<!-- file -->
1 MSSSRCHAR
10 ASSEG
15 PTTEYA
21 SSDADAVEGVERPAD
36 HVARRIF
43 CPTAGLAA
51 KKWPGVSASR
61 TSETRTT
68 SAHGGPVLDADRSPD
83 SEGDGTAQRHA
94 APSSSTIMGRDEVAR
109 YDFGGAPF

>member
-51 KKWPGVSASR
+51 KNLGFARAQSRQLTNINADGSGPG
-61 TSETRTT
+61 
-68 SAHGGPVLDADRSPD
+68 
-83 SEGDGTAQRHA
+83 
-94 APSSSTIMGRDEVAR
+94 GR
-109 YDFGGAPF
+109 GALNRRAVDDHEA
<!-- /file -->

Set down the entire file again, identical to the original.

1 MSSSRCHAR
10 ASSEG
15 PTTEYA
21 SSDADAVEGVERPAD
36 HVARRIF
43 CPTAGLAA
51 KKWPGVSASR
61 TSETRTT
68 SAHGGPVLDADRSPD
83 SEGDGTAQRHA
94 APSSSTIMGRDEVAR
109 YDFGGAPF

>member
-51 KKWPGVSASR
+51 KNLGFARAQSRQLTNINADGSGPG
-61 TSETRTT
+61 
-68 SAHGGPVLDADRSPD
+68 
-83 SEGDGTAQRHA
+83 
-94 APSSSTIMGRDEVAR
+94 GR
-109 YDFGGAPF
+109 GALNRRAVDDHEA